OAKLAND -- The critics have piled on in the wake of Garrett Richards' season-ending knee injury, proclaiming the Angels finished because their rotation is no longer good enough and their deep bullpen can't carry them. But on Sunday, in the twilight hours of a sold-out O.co Coliseum and in front of a national-TV audience, the Halos reminded us all why they may still persevere:
Their lineup is fierce, and Jered Weaver is no slouch.
The finale of this much-hyped weekend series painted that picture, with the offense amassing 11 hits in the first four innings and Weaver breezing through the first six frames in a 9-4 rout of the A's. After frustrating, nail-biting losses on Friday and Saturday, the Angels had cruised to their first victory in six games in Oakland this season, finishing their 10-game road trip with seven wins and pushing them 25 games above .500.
The Angels now hold a one-game lead on the A's for first place in the American League West -- not to mention the best record in baseball -- and exactly five weeks remain in the regular season.
"It was a tough blow losing Garrett, but we have to find a way to win regardless," Weaver said after moving to 4-1 with a 2.49 ERA in his last six starts at O.co Coliseum. "We're going to keep pushing, and keep having these guys step up and throw the ball well in place of him. We wish we still had him. He was our guy, and had been throwing the ball well all year. But this team's resilient. We're never going to give up, regardless of what's going on. It showed tonight."
A's starter Scott Kazmir entered with 14 wins and a 2.73 ERA, but the Angels forced him out of the game after recording just nine outs.
Said Kazmir: "I hit maybe one spot the entire game."
The Angels, desperate for some offensive momentum since the second half began, had the leadoff hitter on in each of the first six innings, got 12 hits and two walks from the first 23 batters, built an 8-0 lead through the first four frames and finished with a new game high in runs since the All-Star break.
"We've kind of been taking it easy the last two days," leadoff hitter Kole Calhoun said. "We were bound to break out at some point."
Calhoun had three hits, Erick Aybar and Albert Pujols each had a couple, Chris Iannetta reached three times and two of the Angels' biggest stars showed some much-needed positive signs.
Josh Hamilton hit a line-drive single in the second, turned an inside fastball into his 10th home run in the third and added a sacrifice fly in the fourth, making him 6-for-19 with eight RBIs since taking two days off to recover from a vicious slump.
Mike Trout -- with a .229 batting average in the second half entering the series finale -- dropped the barrel on a Jesse Chavez cutter in the sixth and pulverized it out to center for his 29th home run, a ball that landed in the camera well that is perched above the fence.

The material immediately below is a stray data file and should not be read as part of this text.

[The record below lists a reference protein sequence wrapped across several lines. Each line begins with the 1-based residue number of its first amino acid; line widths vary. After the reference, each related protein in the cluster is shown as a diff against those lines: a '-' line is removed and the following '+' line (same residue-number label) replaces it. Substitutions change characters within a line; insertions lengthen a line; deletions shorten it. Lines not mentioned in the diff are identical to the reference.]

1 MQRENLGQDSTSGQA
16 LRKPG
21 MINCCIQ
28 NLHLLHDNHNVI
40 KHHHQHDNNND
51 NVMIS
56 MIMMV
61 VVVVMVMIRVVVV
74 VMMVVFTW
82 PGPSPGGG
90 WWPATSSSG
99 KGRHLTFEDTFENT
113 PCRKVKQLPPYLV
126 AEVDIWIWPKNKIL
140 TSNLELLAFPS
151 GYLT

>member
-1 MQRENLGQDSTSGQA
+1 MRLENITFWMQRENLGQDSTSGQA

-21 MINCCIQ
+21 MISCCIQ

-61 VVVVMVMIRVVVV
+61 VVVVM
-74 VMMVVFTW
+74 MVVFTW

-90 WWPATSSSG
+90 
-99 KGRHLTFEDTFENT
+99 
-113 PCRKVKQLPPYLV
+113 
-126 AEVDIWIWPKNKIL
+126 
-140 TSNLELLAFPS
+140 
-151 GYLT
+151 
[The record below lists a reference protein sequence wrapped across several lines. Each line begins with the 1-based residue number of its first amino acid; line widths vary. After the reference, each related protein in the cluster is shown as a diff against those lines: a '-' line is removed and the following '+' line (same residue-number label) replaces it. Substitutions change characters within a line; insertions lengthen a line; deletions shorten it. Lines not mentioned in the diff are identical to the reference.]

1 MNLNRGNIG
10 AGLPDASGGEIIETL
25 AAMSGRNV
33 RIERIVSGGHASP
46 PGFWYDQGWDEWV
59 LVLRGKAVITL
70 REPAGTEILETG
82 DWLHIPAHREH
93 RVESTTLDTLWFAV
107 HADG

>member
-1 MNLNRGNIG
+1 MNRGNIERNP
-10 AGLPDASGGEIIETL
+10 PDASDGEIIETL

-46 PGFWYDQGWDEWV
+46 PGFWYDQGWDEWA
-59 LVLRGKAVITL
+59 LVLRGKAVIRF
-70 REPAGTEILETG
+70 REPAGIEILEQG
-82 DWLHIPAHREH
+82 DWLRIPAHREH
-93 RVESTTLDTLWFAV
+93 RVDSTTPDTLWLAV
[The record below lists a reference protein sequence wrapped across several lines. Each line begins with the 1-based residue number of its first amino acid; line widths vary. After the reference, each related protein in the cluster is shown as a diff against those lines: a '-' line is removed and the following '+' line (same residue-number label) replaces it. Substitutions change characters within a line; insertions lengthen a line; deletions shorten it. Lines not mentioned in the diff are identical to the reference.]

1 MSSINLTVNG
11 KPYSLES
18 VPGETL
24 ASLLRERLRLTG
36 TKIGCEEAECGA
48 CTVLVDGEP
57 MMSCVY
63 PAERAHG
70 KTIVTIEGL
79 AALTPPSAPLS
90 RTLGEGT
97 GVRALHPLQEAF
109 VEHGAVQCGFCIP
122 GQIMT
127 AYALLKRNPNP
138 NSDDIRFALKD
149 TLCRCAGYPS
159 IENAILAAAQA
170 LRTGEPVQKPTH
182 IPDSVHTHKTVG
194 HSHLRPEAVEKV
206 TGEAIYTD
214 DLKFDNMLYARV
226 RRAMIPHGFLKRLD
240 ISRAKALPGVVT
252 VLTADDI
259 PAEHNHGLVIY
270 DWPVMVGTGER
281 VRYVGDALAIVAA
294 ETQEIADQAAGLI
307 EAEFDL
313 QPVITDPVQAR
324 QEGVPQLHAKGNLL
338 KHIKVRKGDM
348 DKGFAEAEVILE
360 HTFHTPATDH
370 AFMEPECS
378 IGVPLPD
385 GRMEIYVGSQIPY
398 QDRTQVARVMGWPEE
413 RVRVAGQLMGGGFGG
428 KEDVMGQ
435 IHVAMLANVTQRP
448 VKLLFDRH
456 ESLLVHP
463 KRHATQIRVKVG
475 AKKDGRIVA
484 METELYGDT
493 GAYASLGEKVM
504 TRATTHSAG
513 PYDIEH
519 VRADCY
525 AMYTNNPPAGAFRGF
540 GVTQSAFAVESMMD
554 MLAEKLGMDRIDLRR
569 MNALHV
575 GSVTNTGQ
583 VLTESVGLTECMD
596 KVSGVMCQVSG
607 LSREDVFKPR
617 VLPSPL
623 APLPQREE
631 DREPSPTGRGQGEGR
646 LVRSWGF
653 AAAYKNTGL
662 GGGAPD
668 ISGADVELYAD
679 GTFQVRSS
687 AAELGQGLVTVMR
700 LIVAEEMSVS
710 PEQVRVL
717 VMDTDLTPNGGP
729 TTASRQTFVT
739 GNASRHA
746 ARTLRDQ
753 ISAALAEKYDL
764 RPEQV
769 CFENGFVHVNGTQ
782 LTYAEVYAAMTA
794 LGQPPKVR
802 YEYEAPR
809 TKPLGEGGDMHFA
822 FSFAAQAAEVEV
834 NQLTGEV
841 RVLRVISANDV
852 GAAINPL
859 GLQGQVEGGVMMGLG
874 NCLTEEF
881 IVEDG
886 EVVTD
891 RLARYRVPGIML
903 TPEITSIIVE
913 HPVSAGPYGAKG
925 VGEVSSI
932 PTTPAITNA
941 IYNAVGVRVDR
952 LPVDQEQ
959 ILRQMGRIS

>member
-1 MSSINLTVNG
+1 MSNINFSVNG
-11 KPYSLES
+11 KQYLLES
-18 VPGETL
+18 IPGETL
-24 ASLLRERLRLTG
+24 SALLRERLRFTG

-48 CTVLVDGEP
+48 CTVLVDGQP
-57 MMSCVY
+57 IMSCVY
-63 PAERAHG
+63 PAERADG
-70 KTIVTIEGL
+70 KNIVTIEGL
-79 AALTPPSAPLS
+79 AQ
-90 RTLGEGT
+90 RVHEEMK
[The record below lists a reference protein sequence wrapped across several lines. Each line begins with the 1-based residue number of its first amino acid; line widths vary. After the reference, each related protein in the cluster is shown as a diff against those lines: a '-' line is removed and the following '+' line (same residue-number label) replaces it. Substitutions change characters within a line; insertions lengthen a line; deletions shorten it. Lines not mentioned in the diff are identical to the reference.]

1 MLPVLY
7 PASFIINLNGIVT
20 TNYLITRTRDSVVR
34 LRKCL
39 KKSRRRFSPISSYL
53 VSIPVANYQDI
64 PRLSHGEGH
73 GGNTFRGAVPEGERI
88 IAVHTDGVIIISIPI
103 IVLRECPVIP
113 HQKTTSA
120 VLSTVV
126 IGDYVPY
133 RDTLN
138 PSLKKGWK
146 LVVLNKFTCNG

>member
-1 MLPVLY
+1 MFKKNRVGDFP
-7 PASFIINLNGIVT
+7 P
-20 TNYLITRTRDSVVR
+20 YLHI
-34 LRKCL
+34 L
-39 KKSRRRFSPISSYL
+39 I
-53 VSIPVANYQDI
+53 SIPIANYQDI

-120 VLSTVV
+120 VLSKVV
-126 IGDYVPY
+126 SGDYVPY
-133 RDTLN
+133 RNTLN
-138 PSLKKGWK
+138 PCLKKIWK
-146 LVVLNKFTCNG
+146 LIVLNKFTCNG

"I've been feeling good the last couple days," Trout said. "Just getting my foot down and getting on time, seeing it."
The Angels will see the A's again next week, for four games at Angel Stadium, then return to Oakland for the second-to-last series of the season. They didn't win this series, but they nonetheless left the Bay Area with sole possession of the AL West lead.
Angels manager Mike Scioscia called paying attention to the standings "a distraction right now," and took little satisfaction from being in first place with more than a month left.
"There are a lot of games left," Trout said. "But it's a lot better than we were the last two years. We're pretty happy about that."
Happy with a lead, Weaver relied on an effective curveball to blank the A's and limit them to four baserunners through the first six innings. He exited with two outs in the seventh, after an inning that saw him give up a two-run homer to Alberto Callaspo and a solo shot to Andy Parrino. But Weaver walked none, struck out eight, earned his 14th win and put his ERA at 3.72 through 28 starts.
Somehow, the world seems to have forgotten how good he can still be.
"He's definitely not forgotten in the clubhouse," Calhoun said. "That's one of our leaders. He competes for us every single time. Whenever Jered's got the ball, we're all confident in here. He takes that presence on the mound, and he's someone who's going to be important for us down the stretch."
Alden Gonzalez is a reporter for MLB.com. Read his blog, Gonzo and "The Show", and follow him on Twitter @Alden_Gonzalez. This story was not subject to the approval of Major League Baseball or its clubs.